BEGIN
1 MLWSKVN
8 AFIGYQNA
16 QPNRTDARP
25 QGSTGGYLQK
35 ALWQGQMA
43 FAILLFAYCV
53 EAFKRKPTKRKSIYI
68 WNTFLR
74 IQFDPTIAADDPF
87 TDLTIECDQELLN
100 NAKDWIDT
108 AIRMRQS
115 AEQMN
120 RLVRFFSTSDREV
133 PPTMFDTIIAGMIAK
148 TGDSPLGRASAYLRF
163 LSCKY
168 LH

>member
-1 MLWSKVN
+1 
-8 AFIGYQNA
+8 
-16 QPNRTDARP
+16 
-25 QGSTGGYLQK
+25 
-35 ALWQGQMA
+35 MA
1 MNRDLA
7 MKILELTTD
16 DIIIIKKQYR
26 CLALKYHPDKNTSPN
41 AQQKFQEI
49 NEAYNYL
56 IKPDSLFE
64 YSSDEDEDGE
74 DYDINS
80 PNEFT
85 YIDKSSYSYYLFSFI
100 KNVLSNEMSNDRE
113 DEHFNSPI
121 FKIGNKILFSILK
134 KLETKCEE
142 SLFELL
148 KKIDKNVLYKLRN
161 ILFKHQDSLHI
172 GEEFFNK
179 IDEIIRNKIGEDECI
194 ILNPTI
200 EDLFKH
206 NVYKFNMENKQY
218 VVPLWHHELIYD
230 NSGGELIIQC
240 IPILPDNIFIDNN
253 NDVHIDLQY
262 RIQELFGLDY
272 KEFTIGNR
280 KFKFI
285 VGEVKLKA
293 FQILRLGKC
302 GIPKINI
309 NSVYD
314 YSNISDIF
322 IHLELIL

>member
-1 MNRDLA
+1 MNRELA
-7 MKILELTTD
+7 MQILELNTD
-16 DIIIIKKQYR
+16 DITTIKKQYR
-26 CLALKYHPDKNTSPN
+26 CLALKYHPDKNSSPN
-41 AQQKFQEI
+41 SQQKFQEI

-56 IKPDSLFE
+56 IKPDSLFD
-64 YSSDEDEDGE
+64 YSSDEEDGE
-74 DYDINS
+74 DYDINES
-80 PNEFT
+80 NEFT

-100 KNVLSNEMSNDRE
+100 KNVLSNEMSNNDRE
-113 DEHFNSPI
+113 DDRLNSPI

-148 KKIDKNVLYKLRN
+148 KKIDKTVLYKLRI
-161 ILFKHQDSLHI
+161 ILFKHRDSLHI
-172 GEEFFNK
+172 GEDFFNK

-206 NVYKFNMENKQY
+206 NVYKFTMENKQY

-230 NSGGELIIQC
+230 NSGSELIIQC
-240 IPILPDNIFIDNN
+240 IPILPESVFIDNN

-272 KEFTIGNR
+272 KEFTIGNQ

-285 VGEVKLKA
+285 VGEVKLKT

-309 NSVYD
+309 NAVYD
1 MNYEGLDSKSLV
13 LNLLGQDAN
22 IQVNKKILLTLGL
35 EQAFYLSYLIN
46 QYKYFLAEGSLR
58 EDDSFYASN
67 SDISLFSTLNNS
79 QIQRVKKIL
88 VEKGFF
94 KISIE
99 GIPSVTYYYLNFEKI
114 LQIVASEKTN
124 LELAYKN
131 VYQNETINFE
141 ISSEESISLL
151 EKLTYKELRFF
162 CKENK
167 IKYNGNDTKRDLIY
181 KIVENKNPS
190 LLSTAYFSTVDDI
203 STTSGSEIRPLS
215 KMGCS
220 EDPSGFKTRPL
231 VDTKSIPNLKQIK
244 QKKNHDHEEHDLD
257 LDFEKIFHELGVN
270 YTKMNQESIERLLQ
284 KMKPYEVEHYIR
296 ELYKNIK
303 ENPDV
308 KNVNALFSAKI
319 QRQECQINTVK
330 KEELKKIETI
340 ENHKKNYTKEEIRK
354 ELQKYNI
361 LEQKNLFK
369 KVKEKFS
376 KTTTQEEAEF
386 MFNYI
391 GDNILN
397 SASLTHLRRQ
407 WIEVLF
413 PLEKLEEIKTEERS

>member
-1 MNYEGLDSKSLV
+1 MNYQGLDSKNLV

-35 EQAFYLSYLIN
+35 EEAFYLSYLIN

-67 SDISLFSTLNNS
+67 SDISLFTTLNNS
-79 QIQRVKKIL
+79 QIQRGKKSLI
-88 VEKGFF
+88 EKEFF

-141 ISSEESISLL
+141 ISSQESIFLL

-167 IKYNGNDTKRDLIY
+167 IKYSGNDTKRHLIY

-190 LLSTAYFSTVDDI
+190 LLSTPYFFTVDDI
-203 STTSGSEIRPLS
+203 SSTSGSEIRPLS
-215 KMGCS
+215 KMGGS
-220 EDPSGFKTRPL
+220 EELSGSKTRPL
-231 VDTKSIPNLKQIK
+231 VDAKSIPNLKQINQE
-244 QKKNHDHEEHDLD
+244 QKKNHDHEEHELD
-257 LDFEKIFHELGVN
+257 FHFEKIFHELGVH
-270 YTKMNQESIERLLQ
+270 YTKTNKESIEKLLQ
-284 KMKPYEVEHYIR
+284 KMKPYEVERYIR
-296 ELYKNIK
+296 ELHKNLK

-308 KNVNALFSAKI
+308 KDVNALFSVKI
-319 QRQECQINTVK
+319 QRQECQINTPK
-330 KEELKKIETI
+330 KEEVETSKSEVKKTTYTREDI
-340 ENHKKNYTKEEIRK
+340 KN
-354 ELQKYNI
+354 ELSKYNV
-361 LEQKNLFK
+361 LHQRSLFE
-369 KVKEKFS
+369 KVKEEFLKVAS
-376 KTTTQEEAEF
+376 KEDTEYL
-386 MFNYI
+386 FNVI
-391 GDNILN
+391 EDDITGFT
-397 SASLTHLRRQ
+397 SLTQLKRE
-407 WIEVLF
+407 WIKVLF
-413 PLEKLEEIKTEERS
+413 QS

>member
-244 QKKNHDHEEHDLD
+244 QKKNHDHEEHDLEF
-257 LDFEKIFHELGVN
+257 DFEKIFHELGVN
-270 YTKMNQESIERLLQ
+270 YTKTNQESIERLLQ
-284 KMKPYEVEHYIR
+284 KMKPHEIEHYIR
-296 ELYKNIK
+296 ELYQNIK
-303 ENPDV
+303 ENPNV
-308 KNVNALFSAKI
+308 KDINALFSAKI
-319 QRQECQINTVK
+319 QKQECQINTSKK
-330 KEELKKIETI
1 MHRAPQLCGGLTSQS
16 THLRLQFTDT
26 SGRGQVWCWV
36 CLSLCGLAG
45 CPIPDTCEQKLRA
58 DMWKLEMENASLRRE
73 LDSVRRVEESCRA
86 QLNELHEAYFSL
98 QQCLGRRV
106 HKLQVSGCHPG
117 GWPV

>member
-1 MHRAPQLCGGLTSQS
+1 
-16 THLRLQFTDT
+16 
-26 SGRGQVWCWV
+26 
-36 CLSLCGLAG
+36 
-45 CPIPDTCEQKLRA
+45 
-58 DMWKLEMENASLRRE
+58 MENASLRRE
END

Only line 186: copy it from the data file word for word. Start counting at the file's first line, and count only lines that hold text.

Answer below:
+308 KDVNALFSVKI